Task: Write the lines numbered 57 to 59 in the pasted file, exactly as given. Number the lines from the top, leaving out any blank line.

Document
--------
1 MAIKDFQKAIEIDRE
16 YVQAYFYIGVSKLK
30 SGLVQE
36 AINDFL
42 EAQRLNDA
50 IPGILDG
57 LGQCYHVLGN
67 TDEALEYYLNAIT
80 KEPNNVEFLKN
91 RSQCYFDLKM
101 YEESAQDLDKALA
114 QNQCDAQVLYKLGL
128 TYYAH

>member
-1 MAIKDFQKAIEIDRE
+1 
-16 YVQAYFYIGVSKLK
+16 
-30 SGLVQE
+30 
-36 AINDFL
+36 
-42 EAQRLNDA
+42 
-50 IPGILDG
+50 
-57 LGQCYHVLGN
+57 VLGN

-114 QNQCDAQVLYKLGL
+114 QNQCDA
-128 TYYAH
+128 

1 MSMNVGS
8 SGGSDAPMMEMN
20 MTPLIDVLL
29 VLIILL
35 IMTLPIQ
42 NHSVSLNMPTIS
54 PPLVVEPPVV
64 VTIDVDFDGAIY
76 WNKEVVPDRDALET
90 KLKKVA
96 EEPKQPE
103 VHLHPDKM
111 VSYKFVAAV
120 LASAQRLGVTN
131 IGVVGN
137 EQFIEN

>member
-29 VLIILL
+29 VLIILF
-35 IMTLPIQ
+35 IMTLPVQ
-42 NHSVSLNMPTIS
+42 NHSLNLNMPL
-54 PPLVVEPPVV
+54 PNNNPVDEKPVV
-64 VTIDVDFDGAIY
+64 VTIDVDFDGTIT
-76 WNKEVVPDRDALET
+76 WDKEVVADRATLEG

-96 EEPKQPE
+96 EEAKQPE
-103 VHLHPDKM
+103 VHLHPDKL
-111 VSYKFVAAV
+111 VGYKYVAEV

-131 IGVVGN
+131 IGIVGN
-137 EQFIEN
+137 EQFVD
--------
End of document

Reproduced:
+54 PNNNPVDEKPVV
-64 VTIDVDFDGAIY
+64 VTIDVDFDGTIT